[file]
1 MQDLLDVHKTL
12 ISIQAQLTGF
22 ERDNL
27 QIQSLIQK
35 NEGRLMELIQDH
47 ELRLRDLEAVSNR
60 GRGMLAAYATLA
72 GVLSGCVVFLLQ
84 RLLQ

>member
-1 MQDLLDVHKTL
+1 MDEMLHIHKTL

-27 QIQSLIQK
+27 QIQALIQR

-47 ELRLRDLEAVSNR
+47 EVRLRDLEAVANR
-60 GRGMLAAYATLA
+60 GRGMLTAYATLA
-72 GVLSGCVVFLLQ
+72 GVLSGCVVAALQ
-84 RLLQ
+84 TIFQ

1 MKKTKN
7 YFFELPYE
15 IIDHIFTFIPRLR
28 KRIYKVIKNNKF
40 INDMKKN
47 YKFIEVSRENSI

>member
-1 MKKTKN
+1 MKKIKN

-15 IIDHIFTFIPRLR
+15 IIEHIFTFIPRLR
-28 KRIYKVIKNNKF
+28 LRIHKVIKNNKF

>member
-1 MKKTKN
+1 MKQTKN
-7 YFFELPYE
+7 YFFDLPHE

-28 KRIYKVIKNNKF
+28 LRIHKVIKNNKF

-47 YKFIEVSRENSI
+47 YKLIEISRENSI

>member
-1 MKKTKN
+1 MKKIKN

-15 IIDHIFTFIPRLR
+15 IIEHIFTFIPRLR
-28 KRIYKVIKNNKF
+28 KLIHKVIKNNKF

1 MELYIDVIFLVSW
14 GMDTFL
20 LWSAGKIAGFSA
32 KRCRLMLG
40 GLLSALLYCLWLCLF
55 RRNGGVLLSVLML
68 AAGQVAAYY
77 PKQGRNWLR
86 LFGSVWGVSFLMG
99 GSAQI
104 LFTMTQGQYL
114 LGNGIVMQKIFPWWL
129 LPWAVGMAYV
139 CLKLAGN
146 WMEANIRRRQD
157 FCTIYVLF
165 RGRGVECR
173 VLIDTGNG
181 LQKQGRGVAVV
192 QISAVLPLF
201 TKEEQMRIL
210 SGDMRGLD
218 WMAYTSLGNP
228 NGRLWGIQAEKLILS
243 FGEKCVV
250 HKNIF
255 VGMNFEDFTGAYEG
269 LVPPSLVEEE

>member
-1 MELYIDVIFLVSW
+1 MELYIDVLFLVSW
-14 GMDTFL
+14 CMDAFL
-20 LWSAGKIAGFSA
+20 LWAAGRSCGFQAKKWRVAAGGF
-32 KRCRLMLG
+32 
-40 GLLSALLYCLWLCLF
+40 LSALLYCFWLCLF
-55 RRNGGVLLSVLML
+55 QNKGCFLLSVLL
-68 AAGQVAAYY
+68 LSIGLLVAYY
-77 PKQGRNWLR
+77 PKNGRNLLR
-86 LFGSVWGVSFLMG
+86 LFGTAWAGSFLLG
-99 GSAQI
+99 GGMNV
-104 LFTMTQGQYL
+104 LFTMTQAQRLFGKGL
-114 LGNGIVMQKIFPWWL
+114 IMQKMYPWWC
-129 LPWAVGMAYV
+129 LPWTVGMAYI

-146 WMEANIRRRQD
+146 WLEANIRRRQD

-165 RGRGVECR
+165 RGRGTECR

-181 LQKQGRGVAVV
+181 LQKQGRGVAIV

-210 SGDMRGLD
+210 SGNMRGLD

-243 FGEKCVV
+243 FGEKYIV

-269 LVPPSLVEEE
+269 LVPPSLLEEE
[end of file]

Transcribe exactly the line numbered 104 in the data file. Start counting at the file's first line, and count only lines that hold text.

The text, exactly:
+114 IMQKMYPWWC